Rich: That makes a lot of sense and just to make sure I understand it first we start with what our business goals are, and they’re going to be different for everybody. But once we do that, we can determine what other metrics we should be measuring and then we can have more meaningful metrics there. And it’s not just about how many people might have clicked the “like” button while they were scanning my page, but how many people are helping me accomplish my mission or passion or whatever reason I’m on this planet.
Rich: So one more question before we wrap up. Social media is everybody’s darling these days – it’s sexy and everything like that – but I know you have an SEO background, I’m just wondering how important in the mix of things do you think search engine optimization is? I know you mentioned Google+ and the reason you’re on there is because of Google. So what importance does SEO play in today’s digital marketing landscape?
Amy: I think a big one. You have to have a certain mindset to work in social media and SEO – as you know – because so many jobs you can get to the point where you feel you have mastered this. With these rules, you have to go in and say i’m going to have to perpetually be in student mode. So that’s why when people say things like, “Oh, so and so is a social media guru”, you know what I say? No. Because guru sounds like I’ve already mastered it. And by definition of what it is, you have to constantly be learning and evolving because those two things will constantly be evolving and so you have to be constantly open to tweaking. So everytime I’ve taught I’ve always said that in 6 months this might be a little bit different but this is what it is today and this is how you win.
Less and less it’s like you used to be in SEO and someone else could do social media and it was all fine. And more and more I don’t think you can do one without the other, I think you have to do both because they are so very dependant on each other. Particularly of interest was the recent announcement of how much differently tweets are going to be playing in real time in search results.
Rich: Right, exactly. These things are constantly changing and we have to be ready to adapt. I think it’s about having that understanding of the underlying pieces, but then being willing to realize that the rules may change at any moment and suddenly there’s instant replay or something else that they’ve added to the game.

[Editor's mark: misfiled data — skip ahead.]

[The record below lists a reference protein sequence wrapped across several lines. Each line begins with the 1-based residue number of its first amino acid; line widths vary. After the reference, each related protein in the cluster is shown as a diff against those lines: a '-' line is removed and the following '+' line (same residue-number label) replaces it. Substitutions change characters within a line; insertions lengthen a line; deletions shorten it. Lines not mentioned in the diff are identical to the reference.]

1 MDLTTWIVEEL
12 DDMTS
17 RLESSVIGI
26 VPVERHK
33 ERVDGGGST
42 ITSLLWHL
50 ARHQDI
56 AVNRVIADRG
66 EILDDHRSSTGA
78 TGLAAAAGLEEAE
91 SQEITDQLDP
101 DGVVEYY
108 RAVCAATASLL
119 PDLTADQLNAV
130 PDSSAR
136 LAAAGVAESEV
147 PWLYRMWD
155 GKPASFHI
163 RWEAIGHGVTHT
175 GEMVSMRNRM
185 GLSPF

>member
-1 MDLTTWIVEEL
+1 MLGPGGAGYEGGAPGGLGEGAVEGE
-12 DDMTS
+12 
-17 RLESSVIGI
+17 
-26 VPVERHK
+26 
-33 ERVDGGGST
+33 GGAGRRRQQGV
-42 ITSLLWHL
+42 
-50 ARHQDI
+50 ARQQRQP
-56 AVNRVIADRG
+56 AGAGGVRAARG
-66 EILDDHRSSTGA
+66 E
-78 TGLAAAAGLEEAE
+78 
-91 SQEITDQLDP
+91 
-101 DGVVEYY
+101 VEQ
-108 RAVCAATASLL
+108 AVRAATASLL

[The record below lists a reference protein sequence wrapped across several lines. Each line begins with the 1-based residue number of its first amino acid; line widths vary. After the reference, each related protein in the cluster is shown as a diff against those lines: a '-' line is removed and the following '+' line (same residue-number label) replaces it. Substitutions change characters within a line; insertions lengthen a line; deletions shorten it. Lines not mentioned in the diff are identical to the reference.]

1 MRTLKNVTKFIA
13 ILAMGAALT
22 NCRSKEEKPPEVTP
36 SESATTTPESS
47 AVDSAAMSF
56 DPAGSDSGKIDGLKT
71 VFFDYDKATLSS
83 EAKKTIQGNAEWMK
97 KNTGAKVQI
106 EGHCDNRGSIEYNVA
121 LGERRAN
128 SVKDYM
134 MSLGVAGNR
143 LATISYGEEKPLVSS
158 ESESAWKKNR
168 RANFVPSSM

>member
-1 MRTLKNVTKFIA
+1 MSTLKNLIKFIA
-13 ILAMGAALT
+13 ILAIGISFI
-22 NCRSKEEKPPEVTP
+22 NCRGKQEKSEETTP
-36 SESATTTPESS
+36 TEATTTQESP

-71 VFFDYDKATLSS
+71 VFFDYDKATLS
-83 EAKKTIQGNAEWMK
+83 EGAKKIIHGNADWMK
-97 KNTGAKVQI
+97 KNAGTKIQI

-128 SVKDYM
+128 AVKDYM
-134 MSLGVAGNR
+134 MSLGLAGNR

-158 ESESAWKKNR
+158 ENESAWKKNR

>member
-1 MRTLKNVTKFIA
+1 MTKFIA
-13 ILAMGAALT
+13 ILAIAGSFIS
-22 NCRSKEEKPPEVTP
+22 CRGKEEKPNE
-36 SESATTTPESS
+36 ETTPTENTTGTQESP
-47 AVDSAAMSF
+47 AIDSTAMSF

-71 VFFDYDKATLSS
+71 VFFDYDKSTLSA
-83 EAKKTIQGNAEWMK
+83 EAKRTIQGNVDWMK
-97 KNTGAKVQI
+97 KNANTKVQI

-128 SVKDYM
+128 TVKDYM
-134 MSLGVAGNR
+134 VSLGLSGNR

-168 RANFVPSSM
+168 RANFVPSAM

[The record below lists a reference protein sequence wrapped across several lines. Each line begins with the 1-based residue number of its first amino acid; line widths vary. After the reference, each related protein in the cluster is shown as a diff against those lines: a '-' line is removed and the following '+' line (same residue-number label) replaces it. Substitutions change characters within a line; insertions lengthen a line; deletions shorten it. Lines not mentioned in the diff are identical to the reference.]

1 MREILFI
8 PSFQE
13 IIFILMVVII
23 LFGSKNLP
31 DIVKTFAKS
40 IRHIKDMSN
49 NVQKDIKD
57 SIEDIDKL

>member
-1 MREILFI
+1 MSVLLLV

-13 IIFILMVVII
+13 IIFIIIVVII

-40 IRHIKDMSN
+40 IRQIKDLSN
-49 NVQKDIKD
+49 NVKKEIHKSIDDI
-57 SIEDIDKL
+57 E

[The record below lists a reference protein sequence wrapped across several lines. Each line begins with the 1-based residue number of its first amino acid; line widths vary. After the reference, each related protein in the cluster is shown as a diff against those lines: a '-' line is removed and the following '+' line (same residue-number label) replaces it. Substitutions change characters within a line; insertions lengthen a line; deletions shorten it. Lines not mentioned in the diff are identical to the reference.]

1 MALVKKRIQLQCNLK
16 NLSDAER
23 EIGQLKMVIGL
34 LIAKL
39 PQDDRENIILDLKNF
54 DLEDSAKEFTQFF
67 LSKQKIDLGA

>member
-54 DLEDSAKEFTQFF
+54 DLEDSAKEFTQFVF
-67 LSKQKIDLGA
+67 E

Amy: Absolutely, and I think that opens up your creativity. Once you understand that these are the rules right now and understand this last algorithm update, this is what the deal is with Twitter and Facebook and everything, then that’s when you can get creative and and say ok, since this works this way then what if this? We have to kind of make things collide and then you can start to be creative and come up with interesting things and do interesting and cool work and move the story forward a lot.
Rich: And that is how you win.
Amy: For sure.
Rich: Amy this has been great, I’ve really enjoyed talking to you and learning from you. I know there’s going to be a lot more people who want to learn a lot more about you so where can we send them to learn more?
Amy: The only thing on my business card is a phone number. The best way to find me is on Twitter. I always say don’t pitch me on Twitter, but build a relationship with me on Twitter. I love to connect with people on Twitter, I love to hear from people, so that’s really the best place to find me. I’m @AmyGuth on Twitter.
Rich: And don’t expect a follow back people, you’ve got to be interesting and talk to her.
Amy: And you’ve got to say hello. You just have to say, hi.
Rich: I always say that to people. I don’t check my follows anymore, if you want my attention, just say something to me.
Amy: Yup, absolutely. That’s the way to do it.
Rich: Amy, I’m going to jump on twitter right now and say something to you. Thank you very much for the time, I appreciate all your expertise today.
Amy: Thank you, glad to be here.
Follow Amy on Twitter and be sure to say, “Hi!”
To find out more about Amy and all that she is involved in, check out her website.